Fight or Flight

it' s thai-m to get out there

it' s thai-m to get out there

How to find ANY flight for cheap

1. Hopper

Hopper is my favorite app when it comes to figuring out flight deals. It keeps a watch on the ups and downs of current flight prices and lets me know, based on history, if I should wait or buy at the time of search. It also sends notifications when the price changes (like the typical price alert from a website, but on your phone so you see it immediately versus having to check email).

2. Skyscanner - set price alerts

Skyscanner feeds my inner gypsy with it's Everywhere feature. You can literally just type in your home city/airport for departure and "Everywhere" for destination. For dates, I've been known to use the "Cheapest Month" feature as well. GYPSYHEAVEN.

Another favorite part of the tool is the ability to see whole months at a time, as well as selecting "Nearby Airports". The larger airports get the most traffic, and therefore, sometimes give the highest prices.

3. - set price alerts

The advantage of setting both Google AND Skyscanner alerts is that certain airlines (i.e. JetBlue) actually aren't covered on the SkyScanner searches. Google covers them all in real time. I set multiple dates around the time I'd like to travel, and let 'em work their magic over the next few weeks or months. 

4. Choose new airports

In NYC we all know we have the normal options of Newark, JFK or LaGuardia, however, most do not know that Stewart (up north in Newburgh, NY) now has super cheap flight options because of Norwegian Air. 

Just last month I flew Stewart to Edinburgh, Scotland for $385 round-trip nonstop. Norwegian is a low budget airline, and I did choose the most economic option, meaning no seat reservations or checked bags. But I also flew to the United Kingdom for less than a flight to California!!!! It was a new plane, there were no frills like personal TVs, but I popped a melatonin and took a sleep in the sky. I woke up in Scotland before you could say WEE LAD!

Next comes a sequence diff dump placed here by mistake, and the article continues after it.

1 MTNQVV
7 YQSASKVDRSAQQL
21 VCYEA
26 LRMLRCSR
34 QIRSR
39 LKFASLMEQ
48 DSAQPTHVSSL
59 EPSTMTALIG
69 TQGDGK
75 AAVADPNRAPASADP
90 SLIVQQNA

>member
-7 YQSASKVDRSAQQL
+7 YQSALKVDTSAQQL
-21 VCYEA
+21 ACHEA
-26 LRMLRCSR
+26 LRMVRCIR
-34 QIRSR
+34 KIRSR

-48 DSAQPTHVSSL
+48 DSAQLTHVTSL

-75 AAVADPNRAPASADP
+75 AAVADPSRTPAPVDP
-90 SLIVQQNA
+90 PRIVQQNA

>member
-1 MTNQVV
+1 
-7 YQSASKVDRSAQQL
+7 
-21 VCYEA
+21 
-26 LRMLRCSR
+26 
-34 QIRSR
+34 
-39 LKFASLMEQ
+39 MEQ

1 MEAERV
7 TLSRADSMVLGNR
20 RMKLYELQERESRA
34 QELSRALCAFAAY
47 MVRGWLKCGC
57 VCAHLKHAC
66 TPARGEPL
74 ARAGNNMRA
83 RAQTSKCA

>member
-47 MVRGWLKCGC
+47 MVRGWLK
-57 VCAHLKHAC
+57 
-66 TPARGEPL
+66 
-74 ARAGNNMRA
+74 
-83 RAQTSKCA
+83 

5. Get Creative

Sometimes it's best NOT to fly directly into the desired destination. In the above example, I was flying in to Edinburgh to eventually get myself to London (normally $900+ for direct flights in the summer). I took a train- a sleek Virgin Train with WIFI and working outlets included - UK in 4 hours, for $45 each way. In Europe, you can sometimes get lucky and find budget airline flights for anywhere from $20 - $50. I once flew from Dusseldorf, Germany to London for 10 GBP (about $20 USD at the time!) on Ryanair.

I would recommend the same for Asia. While traveling through Southeast Asia we once took a $50, 14 hour overnight train, only to realize later we could've taken a $50 TWO HOUR flight!!!

To this day, the best deal I ever snagged was an $880 roundtrip flight back to the US from Australia on Virgin Australia. I left out of my home at the time, Melbourne, and stopped in Brisbane, finally landing at LAX. From LAX I used miles to fly for $Free.99 to NYC, giggling my way home. I was both delirious from the amount of flying and the feeling like somehow I had finally cheated the system. 

You live and you learn :)

And before/after/during your flight, be sure to treat yo' self!

And before/after/during your flight, be sure to treat yo' self!


6. Skiplagged

Skiplagged gives you the advantage of seeing hidden city flights (legs where the traveler exits before the final destination) faster than any other site. It's like a real-life cheat code. #rosebud

7. Scott's Cheap Flights